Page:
Ealing Police Vehicles To Carry Defibrillators

New initiative to help first response teams

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Police team up with ambulance service and will carry defibrillators in some police cars in Ealing

Metropolitan Police and London Ambulance initiative to save lives


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From next week some police cars in Ealing will carry defibrillators in a bid to help save more lives.

The scheme, piloted by London Ambulance Service and Metropolitan Police Service, will see 33 defibrillators added to police vehicles and stations in the borough, allowing officers to respond alongside the ambulance service to people in cardiac arrest.

Chris Hartley-Sharpe, Head of First Responders at London Ambulance Service said “We’re committed to providing the best possible care for all of our patients and are always looking for new ways to improve patient outcomes.

“This initiative is a fantastic opportunity for the emergency services to work together and share resources, saving more lives across Ealing. Police officers will be alerted to a potential cardiac arrest alongside our ambulance crews, which means that if they are in a closer proximity, they can respond first.

“We know that around 32 per cent of people survive a cardiac arrest in a public place but, where there is a defibrillator and someone trained to use it, the chance of survival can increase to 80 per cent. The more people available to respond to these types of incidents, the better.”

The pilot is the latest in a number of initiatives supported by the London Ambulance Service to increase cardiac arrest survival rates in the Capital. Last year, the ambulance service launched a campaign which saw over 1,000 accredited defibrillators added to shops, gyms and businesses across London.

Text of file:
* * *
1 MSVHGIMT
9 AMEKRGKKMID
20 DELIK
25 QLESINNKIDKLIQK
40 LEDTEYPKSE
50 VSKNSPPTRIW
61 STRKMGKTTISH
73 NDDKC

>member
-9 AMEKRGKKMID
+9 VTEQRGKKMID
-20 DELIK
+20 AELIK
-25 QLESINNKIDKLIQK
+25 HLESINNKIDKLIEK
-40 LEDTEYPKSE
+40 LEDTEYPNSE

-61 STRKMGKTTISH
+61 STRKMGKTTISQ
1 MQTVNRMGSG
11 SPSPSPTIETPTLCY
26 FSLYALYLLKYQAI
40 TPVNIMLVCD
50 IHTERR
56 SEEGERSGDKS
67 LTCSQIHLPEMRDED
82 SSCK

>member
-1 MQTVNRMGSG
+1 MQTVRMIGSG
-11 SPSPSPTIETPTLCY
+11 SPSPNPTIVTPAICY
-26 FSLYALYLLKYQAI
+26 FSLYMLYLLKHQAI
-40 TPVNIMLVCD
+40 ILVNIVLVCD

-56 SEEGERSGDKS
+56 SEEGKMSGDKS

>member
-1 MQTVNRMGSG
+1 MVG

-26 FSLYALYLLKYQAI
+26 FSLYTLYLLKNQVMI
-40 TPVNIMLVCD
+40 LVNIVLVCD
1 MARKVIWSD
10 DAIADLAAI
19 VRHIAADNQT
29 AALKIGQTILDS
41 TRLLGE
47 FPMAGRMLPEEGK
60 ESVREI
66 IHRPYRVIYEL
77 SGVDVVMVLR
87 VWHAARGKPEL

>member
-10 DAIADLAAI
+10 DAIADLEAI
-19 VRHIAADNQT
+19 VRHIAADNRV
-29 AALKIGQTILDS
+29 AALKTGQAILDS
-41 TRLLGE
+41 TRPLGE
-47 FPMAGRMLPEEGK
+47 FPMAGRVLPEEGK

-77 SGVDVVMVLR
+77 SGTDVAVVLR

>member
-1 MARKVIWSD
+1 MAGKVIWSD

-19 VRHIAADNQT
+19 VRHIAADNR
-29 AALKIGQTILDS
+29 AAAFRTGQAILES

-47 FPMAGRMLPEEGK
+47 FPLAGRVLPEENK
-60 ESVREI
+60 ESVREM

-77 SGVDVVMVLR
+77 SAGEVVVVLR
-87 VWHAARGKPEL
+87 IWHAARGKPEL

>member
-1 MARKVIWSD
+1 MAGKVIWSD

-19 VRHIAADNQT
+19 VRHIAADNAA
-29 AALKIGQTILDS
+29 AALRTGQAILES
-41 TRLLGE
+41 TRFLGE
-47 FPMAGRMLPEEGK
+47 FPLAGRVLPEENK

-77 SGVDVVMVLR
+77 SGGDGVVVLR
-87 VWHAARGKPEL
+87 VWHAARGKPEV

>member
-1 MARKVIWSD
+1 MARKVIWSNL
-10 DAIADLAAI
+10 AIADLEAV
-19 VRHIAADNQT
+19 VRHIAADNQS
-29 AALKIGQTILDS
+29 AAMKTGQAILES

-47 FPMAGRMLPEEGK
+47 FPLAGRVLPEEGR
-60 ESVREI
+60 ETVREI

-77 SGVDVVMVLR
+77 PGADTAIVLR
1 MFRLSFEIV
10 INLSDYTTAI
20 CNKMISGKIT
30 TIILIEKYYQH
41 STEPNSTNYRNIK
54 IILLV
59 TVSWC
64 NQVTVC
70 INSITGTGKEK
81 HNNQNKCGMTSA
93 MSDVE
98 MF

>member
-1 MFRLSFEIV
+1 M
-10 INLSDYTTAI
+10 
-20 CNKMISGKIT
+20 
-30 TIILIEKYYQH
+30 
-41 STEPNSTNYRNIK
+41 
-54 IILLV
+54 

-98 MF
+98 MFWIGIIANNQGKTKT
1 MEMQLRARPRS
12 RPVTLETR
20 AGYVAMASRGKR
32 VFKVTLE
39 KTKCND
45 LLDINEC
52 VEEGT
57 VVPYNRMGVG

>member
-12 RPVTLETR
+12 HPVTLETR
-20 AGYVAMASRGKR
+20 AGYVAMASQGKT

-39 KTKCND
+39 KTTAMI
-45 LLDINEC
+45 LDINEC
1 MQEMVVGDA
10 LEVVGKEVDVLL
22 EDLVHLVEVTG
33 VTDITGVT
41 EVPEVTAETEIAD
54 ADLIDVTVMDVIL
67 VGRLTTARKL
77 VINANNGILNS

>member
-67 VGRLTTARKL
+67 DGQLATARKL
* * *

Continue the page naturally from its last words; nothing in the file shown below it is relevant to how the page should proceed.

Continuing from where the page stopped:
More recently, the Service embarked on an exciting new partnership with the internationally acclaimed GoodSAM app, in which clinically trained ambulance staff and members of the public trained to an approved standard are able to sign up as volunteers to respond to life-threatening emergency calls, including cardiac arrests.

Chief Superintendent Paul Martin from Metropolitan Police Service said: “We are dedicated to ensuring the safety and wellbeing of the people of Ealing. We’re delighted to be able to work alongside London Ambulance Service as part of this initiative. In Ealing, we have 265 police officers who are now able to respond to these critical calls, potentially saving even more lives."

During the pilot, which will run between December 2015 and May 2016, it’s thought that police officers will be able to respond to 12-13 potential cardiac arrests every week, as part of a dual response with London Ambulance Service.

November 24th 2015